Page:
For instance, baby walkers are illegal in Canada. Believing they cause developmental delays and injuries, the country banned them. Possession of a baby walker could lead to fines up to $100,000 or six months in jail. Who knew? Anyone selling baby walkers has to.
Investing in product law research in the beginning will save retailers plenty of time and money later.
Even with all the work that has gone into localizing a website for global audiences and shipping products around the world, customers may not be satisfied with their order. It's a mistake not to establish a returns protocol and process, according to Charles Dimov, VP of Marketing at OrderDynamics, an Episerver partner.
"In retail, returns management is a differentiator for both domestic and global commerce," said Dimov. "Even though no retailer likes returns, it is a part of doing business. If you do it well, it won’t be a return, it can become an exchange…or even a further sales opportunity."
Both Episerver (Reimagining Commerce) and OrderDynamics (The Rise of the Click and Collect Superconsumer) data on the subject proves that nearly half of shoppers deem returns info as a must-have item in order to purchase from a retailer.
Regardless of location, Dimov advises retailers to make their return policy clear, easy and convenient.
"Shockingly, globally we found that 12.4 percent of retailers still do not provide a clear returns policy online," said Dimov. "These retailers are losing almost half of their sales, just because their customers are not sure about returns policy. This is especially the case, when considering international sales. Consumers often feel apprehensive about buying across borders. They could be subject to tariffs, duties, additional taxes, high shipping fees, and the inconvenience of a return shipping process and charge. So, make sure an unclear returns policy is not among the ambiguities that push customers away.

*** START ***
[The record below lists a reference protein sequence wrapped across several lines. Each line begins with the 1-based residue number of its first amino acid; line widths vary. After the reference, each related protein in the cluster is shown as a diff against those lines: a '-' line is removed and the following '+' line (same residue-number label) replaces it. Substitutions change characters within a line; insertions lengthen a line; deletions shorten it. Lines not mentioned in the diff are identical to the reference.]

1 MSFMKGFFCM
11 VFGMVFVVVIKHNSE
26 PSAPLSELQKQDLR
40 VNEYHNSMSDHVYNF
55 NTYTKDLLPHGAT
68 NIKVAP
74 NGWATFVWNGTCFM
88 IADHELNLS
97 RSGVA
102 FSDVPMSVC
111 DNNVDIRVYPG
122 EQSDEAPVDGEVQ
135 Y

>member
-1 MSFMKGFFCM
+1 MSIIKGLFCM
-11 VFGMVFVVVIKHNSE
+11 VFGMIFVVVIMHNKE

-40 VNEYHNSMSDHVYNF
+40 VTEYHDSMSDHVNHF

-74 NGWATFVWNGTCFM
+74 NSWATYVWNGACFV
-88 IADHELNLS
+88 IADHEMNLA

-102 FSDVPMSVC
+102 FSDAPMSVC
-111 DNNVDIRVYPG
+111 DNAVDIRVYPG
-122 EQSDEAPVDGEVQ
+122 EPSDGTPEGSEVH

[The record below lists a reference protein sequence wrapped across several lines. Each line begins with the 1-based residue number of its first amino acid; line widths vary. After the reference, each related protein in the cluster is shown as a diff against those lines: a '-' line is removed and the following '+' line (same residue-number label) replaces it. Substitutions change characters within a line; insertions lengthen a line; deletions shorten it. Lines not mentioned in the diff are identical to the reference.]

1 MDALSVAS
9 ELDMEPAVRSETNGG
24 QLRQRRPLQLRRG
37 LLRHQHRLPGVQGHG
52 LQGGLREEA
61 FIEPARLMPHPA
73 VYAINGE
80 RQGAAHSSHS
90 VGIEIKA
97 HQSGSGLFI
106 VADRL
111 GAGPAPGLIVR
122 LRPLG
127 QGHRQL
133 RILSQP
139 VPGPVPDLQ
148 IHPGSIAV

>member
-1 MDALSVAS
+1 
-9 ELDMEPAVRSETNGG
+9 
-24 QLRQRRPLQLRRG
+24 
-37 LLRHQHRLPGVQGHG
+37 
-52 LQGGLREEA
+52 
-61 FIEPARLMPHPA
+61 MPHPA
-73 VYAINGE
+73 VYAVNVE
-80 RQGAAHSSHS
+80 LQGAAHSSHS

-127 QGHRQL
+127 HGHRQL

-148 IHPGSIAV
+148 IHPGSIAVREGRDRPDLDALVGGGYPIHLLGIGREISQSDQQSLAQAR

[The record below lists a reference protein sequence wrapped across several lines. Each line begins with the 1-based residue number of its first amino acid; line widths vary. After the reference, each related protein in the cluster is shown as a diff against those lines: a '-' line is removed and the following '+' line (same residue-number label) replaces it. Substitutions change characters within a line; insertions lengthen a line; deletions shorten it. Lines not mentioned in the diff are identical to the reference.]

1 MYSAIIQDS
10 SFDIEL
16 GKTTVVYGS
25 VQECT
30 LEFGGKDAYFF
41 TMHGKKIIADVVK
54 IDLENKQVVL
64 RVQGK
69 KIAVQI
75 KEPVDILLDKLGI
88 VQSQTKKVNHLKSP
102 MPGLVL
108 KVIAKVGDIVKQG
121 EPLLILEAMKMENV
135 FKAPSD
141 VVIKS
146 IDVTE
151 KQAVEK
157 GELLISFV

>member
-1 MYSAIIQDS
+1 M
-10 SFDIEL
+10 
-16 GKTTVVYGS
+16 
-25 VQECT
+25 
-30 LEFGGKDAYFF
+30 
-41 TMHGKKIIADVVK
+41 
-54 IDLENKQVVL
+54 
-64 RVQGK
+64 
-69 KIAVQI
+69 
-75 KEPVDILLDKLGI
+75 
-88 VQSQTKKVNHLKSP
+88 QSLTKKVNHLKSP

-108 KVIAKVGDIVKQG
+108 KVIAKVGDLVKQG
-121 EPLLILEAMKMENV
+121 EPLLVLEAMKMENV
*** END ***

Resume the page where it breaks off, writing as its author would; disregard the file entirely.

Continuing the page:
"On the other hand, a great policy that is clear and makes customers comfortable with their purchase – can make the world of difference. Returns are definitely a differentiator, especially when selling internationally. Smart retailers will make it their advantage!"
One major element of selling internationally that has changed in the past few years is that of General Data Protection Regulation (GDPR). As many are aware, it is legislation that requires companies - in the European Union (EU) or not - that process EU resident data to comply to a strict set of rules, such as an individual's right to be forgotten by that company. When choosing a digital commerce platform, select one that supports data privacy processes to avoid hefty fines. Episerver prioritizes the transparency of the data it collects to fuel relevant experiences and has taken many steps to safeguard personal information. Here are a few resources:
The above checklist is certainly a good place to start when weighing the benefits and drawbacks of selling internationally online. With so many moving parts, however, there's a lot more to consider including payments, U.S. and international taxes, customer support and translations. For help, check out Episerver's Add-On Store of verified technology partners that can help or book a demo to see Episerver in action for your global enterprise.